President Obama's health care law passed Congress three years ago and remains almost entirely intact, but Republicans say they are still gathering support to dismantle it, betting that the overhaul will lose its political heft as Americans feel the brunt of its taxes and regulations.
So far, there are few signs they'll be successful.
The Senate last week voted down the latest Republican repeal effort and the White House, while saying it's open to tweaks, has yet to suggest any specific changes it wants to see.
That has left congressional Republicans to try to poke smaller holes where they think they can gain the most Democratic support.
"We're seeing more Democrats co-sponsoring things that we couldn't find a Democrat co-sponsor for before the election," Sen. John Barrasso, Wyoming Republican, said. "I think many are saying, 'Well, the president was re-elected. Now I can be honest about the health care law, and it's not good.'"
A quartet of Senate Democrats -- Joe Donnelly of Indiana, Robert P. Casey Jr. of Pennsylvania, and Amy Klobuchar and Al Franken of Minnesota -- are among the 29 co-sponsors on Sen. Orrin G. Hatch's bill to repeal the 2.3 percent tax on medical device sales, a shift Republican members linked to an outcry among manufacturers in the Democrats' home states.
Mr. Donnelly's spokeswoman, Elizabeth Shappell, said the senator wants to "encourage, not stifle, continued growth in our manufacturing sector" and "he supports repealing the medical device excise tax because it makes sense for Hoosier businesses, workers, and the patients served by their products."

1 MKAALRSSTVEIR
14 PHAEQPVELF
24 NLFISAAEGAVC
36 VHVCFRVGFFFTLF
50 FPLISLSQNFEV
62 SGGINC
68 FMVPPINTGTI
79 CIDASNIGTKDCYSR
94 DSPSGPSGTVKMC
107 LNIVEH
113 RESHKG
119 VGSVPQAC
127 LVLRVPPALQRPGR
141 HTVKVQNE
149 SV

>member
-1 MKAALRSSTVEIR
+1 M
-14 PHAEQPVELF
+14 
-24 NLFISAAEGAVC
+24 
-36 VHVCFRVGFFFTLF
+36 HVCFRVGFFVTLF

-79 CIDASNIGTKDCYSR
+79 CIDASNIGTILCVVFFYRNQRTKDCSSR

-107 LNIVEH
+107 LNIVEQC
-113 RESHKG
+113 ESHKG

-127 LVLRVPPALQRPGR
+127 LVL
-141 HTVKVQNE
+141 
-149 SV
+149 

But overall, Democrats still defend the broad outlines of the health care law and House Democratic leaders said Wednesday it is here to stay.
More than 100 million Americans are eligible for free preventive care services, 6.1 million seniors have saved nearly $6 billion on prescription drugs and 3.1 million young adults can remain on their parents' health plans, House Minority Leader Nancy Pelosi said during a celebration of the law Wednesday.
More celebrations are planned for Thursday -- the third anniversary of the bill's passage. It was signed into law two days later.
"I've always said that the Affordable Care Act was something that was transformative," said Mrs. Pelosi, California Democrat. "It helped us honor our promise of life, liberty and the pursuit of happiness to the American people."
A Maryland woman at the event said her 3-year-old daughter will not be denied coverage for her ongoing leukemia treatments, when their family insurance plan changes over at the end of the year, because Mr. Obama's law does not allow insurers to reject people for pre-existing conditions.
"We're going to see to it that nobody messes with this" law, said Rep. John D. Dingell, Michigan Democrat.
Yet piecemeal legislation from Mr. Barrasso and Republicans Mr. Hatch of Utah and Mike Johanns of Nebraska attempts to strip away parts of the law, such as the mandate that requires individuals to purchase insurance.
At their press event, Mr. Barrasso and his colleagues rolled out a hand truck with a 7-foot-tall ream of taxes and rules tied to "Obamacare" -- and literally tied by red ribbon -- in a bit of showmanship they dubbed the "red tape tower."
"And that's just the ones so far," Mr. Hatch said of the regulations.
Mr. Johanns said some Democrats are still "skittish as all get-out" about voting for a partial-repeal bill they privately support, because of the potential damage to the entire law or blowback from the White House.
However, the Republican trio said public outrage and confusion over the law's requirements will provide Congress an opportunity to gradually take apart the law, even if their party would prefer a full repeal.
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